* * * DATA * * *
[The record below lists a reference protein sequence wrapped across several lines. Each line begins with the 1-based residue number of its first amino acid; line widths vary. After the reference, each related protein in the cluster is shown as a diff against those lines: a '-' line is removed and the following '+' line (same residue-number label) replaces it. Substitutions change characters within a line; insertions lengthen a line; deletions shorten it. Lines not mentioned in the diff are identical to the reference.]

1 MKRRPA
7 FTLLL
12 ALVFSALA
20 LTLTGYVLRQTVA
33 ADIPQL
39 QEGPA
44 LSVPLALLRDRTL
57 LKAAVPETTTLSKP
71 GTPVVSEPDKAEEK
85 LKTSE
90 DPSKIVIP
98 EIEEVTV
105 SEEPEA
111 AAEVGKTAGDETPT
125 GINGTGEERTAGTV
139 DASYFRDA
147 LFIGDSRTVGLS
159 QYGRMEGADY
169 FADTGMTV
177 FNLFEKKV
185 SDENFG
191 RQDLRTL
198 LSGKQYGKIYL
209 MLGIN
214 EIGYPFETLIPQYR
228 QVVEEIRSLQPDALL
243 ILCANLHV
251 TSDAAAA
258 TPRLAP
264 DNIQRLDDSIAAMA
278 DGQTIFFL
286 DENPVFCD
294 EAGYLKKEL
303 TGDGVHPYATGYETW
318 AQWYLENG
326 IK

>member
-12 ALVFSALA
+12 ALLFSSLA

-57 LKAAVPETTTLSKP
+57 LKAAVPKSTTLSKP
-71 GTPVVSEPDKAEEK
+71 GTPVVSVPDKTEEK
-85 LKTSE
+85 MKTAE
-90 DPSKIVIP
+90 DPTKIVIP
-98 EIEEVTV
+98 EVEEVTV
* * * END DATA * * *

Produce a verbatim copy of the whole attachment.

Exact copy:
[The record below lists a reference protein sequence wrapped across several lines. Each line begins with the 1-based residue number of its first amino acid; line widths vary. After the reference, each related protein in the cluster is shown as a diff against those lines: a '-' line is removed and the following '+' line (same residue-number label) replaces it. Substitutions change characters within a line; insertions lengthen a line; deletions shorten it. Lines not mentioned in the diff are identical to the reference.]

1 MKRRPA
7 FTLLL
12 ALVFSALA
20 LTLTGYVLRQTVA
33 ADIPQL
39 QEGPA
44 LSVPLALLRDRTL
57 LKAAVPETTTLSKP
71 GTPVVSEPDKAEEK
85 LKTSE
90 DPSKIVIP
98 EIEEVTV
105 SEEPEA
111 AAEVGKTAGDETPT
125 GINGTGEERTAGTV
139 DASYFRDA
147 LFIGDSRTVGLS
159 QYGRMEGADY
169 FADTGMTV
177 FNLFEKKV
185 SDENFG
191 RQDLRTL
198 LSGKQYGKIYL
209 MLGIN
214 EIGYPFETLIPQYR
228 QVVEEIRSLQPDALL
243 ILCANLHV
251 TSDAAAA
258 TPRLAP
264 DNIQRLDDSIAAMA
278 DGQTIFFL
286 DENPVFCD
294 EAGYLKKEL
303 TGDGVHPYATGYETW
318 AQWYLENG
326 IK

>member
-12 ALVFSALA
+12 ALLFSSLA

-57 LKAAVPETTTLSKP
+57 LKAAVPKSTTLSKP
-71 GTPVVSEPDKAEEK
+71 GTPVVSVPDKTEEK
-85 LKTSE
+85 MKTAE
-90 DPSKIVIP
+90 DPTKIVIP
-98 EIEEVTV
+98 EVEEVTV